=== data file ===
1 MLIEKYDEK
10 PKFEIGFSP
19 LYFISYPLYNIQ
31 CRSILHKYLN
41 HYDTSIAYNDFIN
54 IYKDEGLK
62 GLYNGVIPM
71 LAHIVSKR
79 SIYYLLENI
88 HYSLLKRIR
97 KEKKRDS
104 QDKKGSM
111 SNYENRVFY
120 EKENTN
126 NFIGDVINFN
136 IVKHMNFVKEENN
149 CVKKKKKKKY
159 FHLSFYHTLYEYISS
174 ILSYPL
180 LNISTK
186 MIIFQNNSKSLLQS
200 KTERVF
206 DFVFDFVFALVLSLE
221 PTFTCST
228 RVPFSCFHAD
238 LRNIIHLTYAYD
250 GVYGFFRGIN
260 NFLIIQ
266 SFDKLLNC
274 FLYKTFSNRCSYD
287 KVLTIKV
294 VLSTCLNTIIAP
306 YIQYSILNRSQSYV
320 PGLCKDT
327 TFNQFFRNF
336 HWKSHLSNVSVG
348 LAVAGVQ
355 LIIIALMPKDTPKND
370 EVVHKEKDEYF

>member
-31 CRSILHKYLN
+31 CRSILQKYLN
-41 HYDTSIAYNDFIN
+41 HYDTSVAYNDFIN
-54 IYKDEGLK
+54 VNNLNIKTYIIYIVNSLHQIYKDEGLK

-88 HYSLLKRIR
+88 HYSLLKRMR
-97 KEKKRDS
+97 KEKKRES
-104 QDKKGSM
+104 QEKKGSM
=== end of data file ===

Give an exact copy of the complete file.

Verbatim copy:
1 MLIEKYDEK
10 PKFEIGFSP
19 LYFISYPLYNIQ
31 CRSILHKYLN
41 HYDTSIAYNDFIN
54 IYKDEGLK
62 GLYNGVIPM
71 LAHIVSKR
79 SIYYLLENI
88 HYSLLKRIR
97 KEKKRDS
104 QDKKGSM
111 SNYENRVFY
120 EKENTN
126 NFIGDVINFN
136 IVKHMNFVKEENN
149 CVKKKKKKKY
159 FHLSFYHTLYEYISS
174 ILSYPL
180 LNISTK
186 MIIFQNNSKSLLQS
200 KTERVF
206 DFVFDFVFALVLSLE
221 PTFTCST
228 RVPFSCFHAD
238 LRNIIHLTYAYD
250 GVYGFFRGIN
260 NFLIIQ
266 SFDKLLNC
274 FLYKTFSNRCSYD
287 KVLTIKV
294 VLSTCLNTIIAP
306 YIQYSILNRSQSYV
320 PGLCKDT
327 TFNQFFRNF
336 HWKSHLSNVSVG
348 LAVAGVQ
355 LIIIALMPKDTPKND
370 EVVHKEKDEYF

>member
-31 CRSILHKYLN
+31 CRSILQKYLN
-41 HYDTSIAYNDFIN
+41 HYDTSVAYNDFIN
-54 IYKDEGLK
+54 VNNLNIKTYIIYIVNSLHQIYKDEGLK

-88 HYSLLKRIR
+88 HYSLLKRMR
-97 KEKKRDS
+97 KEKKRES
-104 QDKKGSM
+104 QEKKGSM